How-To Geek

How Windows 8’s Backup System Differs From Windows 7’s

Windows 8 contains a completely revamped backup system. Windows 8’s File History replaces Windows 7’s Windows Backup – if you use Windows Backup and update to Windows 8, you’ll find quite a few differences.

Microsoft redesigned Windows’ backup features because less than 5% of PCs used Windows Backup. The new File History system is designed to be simple to set up and work automatically in the background.

This post will focus on the differences between File History and the Windows Backup feature you may be familiar with from Windows 7 – check out our full walkthrough of File History for more information.

Only Files in Libraries Can Be Backed Up

With Windows 7, you can back up any files on your computer – not only personal files, but program files, system files, and anything else. You can also create full system images that can be used to restore your computer to its current state in the future.


There’s been a major philosophical change in Windows 8. You can no longer create full system images, nor can you back up everything on your hard drive. Instead, you can only back up files in your libraries, files on your desktop, your contacts, and your browser favorites. Windows 8’s File History feature is designed to protect users’ personal files, which are generally irreplaceable. In contrast, there’s less need to back up system files because operating systems and applications can be reinstalled from elsewhere.

If you want to back up a folder elsewhere on your hard disk, you can add it to a library and tell Windows 8 to back up that library. You can exclude certain files in your library from being backed up, but you can’t include files outside your libraries or desktop.

Continuous Backup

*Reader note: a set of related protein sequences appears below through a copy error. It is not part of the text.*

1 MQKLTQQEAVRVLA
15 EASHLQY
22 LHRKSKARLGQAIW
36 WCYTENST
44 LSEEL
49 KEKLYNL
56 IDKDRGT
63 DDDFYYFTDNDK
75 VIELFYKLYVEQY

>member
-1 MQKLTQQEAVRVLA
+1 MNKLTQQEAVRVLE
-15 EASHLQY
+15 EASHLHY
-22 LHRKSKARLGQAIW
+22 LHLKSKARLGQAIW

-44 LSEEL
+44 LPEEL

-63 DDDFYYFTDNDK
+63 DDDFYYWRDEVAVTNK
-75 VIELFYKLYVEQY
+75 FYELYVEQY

File History is designed to back up your files on a continuous basis, so you can easily revert to a previous version of a file or restore a deleted file. This also minimizes data loss – if your computer goes down and you lose all your files, you’ll lose very few files as they were recently backed up.

When setting up a backup with Windows 7’s Windows Backup, the default schedule is to run a backup once per month.


When setting up a backup in Windows 8, the default is a continuous backup that automatically takes a snapshot of the latest versions of your files every hour.

Easier Restoring From Backup

File History incorporates the Previous Versions feature in Windows 7, which allows you to quickly restore previous versions of a file. Restoring files from File History is a similar experience. You can do it right from File Explorer (formerly known as Windows Explorer) – just click the History button on the ribbon.

In Windows 7, you have to open the Windows Backup control panel and use the Restore My Files wizard to restore files from a backup. You can restore a previous version of a file by right-clicking it and using its properties window, but this previous version of a file may come from elsewhere, such as a system restore point – not necessarily from a backup taken with Windows Backup.


Other Features

Windows 8’s File History also has some other features that work with the way people actually use backups. For example, it’s easier to set up – when you connect an external hard drive, you’ll be asked whether you want to use it for backup. You can no longer use an internal drive for backups – you’ll need an external drive or network location. This helps enforce good backup practice – there’s no sense backing up your files to another partition on the same hard disk; you’ll lose everything if the hard disk fails.

When setting up File History, you can optionally advertise your backup drive as a backup drive for your HomeGroup. All Windows 8 computers in your HomeGroup can back up their files to this location, making it easy to set up a centralized backup location.

File History certainly isn’t for everyone – some users will want third-party backup applications that can take full system backups and back up every file on their hard drives. However, Windows 8’s File History backup feature is easier to use and may be more useful for the average user than Windows 7’s comparatively clunky tool.